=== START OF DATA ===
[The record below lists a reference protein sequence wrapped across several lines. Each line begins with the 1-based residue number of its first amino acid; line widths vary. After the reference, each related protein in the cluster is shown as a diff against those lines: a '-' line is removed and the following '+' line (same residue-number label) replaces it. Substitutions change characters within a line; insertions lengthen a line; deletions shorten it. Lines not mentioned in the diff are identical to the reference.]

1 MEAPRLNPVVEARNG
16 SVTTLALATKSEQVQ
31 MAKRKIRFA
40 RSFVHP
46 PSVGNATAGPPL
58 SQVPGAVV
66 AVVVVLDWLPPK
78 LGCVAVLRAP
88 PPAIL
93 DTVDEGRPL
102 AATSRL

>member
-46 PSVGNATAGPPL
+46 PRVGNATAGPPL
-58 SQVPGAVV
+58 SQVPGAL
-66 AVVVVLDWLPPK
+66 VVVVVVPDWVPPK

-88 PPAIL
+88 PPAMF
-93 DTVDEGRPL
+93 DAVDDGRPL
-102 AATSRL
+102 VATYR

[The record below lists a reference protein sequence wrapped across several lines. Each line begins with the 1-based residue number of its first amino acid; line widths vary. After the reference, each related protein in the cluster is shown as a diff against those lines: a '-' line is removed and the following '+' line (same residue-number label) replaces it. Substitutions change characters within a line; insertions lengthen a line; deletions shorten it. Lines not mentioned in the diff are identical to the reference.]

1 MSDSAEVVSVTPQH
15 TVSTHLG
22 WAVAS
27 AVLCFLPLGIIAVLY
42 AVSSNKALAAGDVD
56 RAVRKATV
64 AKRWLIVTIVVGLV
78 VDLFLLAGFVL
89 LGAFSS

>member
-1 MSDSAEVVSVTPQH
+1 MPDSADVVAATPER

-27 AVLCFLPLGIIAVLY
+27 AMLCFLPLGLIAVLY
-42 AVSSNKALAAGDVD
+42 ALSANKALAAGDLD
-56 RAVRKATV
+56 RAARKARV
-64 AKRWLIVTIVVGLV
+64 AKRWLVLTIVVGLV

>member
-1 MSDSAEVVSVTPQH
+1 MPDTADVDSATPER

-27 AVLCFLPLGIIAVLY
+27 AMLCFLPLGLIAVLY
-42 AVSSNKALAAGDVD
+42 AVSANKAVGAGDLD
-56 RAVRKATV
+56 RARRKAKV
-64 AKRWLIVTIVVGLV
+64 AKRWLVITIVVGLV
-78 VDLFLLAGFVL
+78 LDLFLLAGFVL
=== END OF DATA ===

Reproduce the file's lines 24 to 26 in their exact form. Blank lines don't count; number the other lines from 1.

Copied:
-102 AATSRL
+102 VATYR

[The record below lists a reference protein sequence wrapped across several lines. Each line begins with the 1-based residue number of its first amino acid; line widths vary. After the reference, each related protein in the cluster is shown as a diff against those lines: a '-' line is removed and the following '+' line (same residue-number label) replaces it. Substitutions change characters within a line; insertions lengthen a line; deletions shorten it. Lines not mentioned in the diff are identical to the reference.]